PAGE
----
From documenting his world as a 21-year-old soldier in World War II and developing film in his helmet to fashion photo shoots for major magazines, and taking portraits of artists and celebrities like Georgia O’Keeffe, photographer Tony Vaccaro says he has had to adapt to the world around him his entire career.
“It’s amazing how the things we live with influence us,” said Vaccaro, now 94.
His most comprehensive exhibit ever, including never-before-shown work, will be on display starting today in downtown Santa Fe’s Monroe Gallery of Photography.
More than 50 photos ranging from 1940s Germany into the 1970s include editorial work from LIFE and other magazines, some of his work with O’Keeffe, and shots of famous politicians like John F. Kennedy.
According to Frank Vaccaro, the photographer’s son and president of his New York studio, this is his first major showing in the U.S. since 1992.
Sid Monroe, gallery co-owner, became acquainted with the Tony Vaccaro Studio in New York last year, sponsoring a small pop-up show with the big city gallery and working with his son to get an archive of work for a Santa Fe retrospective.
Though they could have mounted several different shows based on the various, multiple phases of the senior Vaccaro’s career, Monroe said he and his wife Michelle wanted to display a broad range of photos because, for a long time, Vaccaro’s work has been off the mainstream radar.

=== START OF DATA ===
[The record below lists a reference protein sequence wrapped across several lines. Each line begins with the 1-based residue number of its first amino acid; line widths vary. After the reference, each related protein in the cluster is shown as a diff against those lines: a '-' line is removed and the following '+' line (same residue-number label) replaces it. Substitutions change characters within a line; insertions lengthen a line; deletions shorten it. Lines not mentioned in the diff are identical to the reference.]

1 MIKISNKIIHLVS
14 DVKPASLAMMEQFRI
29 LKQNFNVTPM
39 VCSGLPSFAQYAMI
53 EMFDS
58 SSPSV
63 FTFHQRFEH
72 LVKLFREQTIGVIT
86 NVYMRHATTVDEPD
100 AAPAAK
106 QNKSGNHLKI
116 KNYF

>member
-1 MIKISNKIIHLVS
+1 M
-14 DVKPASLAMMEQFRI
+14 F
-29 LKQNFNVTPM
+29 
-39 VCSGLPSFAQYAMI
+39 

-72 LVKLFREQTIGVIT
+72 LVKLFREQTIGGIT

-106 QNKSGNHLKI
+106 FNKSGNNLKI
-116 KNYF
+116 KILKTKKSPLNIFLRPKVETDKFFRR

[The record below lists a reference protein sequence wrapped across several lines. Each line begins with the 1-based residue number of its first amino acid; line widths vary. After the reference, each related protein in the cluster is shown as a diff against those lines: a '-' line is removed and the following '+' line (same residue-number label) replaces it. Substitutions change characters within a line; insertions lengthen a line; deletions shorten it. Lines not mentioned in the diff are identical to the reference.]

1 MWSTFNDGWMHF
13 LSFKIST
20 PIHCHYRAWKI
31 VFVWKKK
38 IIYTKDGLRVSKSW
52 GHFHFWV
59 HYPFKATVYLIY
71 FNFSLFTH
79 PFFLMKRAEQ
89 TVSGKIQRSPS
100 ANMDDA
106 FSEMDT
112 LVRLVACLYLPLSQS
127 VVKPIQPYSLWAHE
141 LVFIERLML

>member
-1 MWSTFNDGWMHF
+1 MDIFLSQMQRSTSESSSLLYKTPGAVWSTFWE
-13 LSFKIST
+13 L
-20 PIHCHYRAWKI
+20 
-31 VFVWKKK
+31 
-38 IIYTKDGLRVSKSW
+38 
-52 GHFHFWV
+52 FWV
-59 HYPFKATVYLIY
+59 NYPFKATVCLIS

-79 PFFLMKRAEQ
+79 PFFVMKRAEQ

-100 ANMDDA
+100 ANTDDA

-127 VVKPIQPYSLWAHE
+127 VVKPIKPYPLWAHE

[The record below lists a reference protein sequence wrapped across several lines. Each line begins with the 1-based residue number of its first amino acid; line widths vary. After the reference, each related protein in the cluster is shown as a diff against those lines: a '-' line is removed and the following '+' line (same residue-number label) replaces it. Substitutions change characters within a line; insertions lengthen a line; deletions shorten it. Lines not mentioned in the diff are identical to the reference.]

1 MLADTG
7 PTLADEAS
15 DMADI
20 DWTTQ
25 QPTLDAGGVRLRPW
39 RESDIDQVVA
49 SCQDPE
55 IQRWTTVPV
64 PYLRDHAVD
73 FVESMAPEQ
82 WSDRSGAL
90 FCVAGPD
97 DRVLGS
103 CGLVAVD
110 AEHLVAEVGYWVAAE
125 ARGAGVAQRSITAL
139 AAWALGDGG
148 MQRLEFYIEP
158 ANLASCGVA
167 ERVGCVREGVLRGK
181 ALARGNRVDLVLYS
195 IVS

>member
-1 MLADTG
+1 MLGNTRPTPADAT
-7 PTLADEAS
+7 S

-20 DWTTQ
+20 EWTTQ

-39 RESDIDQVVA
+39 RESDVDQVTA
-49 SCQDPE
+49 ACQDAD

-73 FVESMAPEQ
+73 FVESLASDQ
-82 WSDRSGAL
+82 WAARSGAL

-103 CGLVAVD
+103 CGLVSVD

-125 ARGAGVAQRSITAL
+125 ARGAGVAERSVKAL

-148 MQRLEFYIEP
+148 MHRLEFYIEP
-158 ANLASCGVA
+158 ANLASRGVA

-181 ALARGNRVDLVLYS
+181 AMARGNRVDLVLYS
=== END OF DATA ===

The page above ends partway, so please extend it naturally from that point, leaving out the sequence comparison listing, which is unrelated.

“This is a photographer who deserves to be as well known and become as much of a household name as … other photographers people can rattle off,” said Monroe. “His career was as varied and exceptional as any of them.”
In addition to the gallery’s opening reception this evening, for which Vaccaro will be present, opening weekend will also include a screening of the 2016 HBO documentary “Underfire: the Untold Story of Pfc. Tony Vaccaro” on Saturday at the Center for Contemporary Arts.
The film will be followed by a Q&A with Vaccaro alongside LIFE’s former senior editor Dick Stolley. The documentary tells the story of his war photography that has become popular in Europe (in 2014, the Tony Vaccaro Museum was opened in Bonefro, Italy, his parents’ hometown) and which introduced Americans to photojournalism from World War II’s front lines.
“I don’t think there’s any other parallel, photos taken by someone who was fighting in action,” said Monroe.
With the show at his gallery, Monroe said people who have seen the movie can now discover Vaccaro’s other work since the war. And perhaps Santa Fe locals familiar with his photos of O’Keeffe can also get a more complete picture of his career.
Vaccaro said he’s looking forward to the show, as well as returning to New Mexico, where he can retrace the steps that he took with O’Keeffe nearly 60 years ago.
“I want to come back there,” he said. “I want to walk back where I walked with her and see how I feel now.”
The exhibit will be displayed until Sept. 17. Entry to both the exhibit and the documentary is free, although reservations for the film were required by June 23 because of limited seating.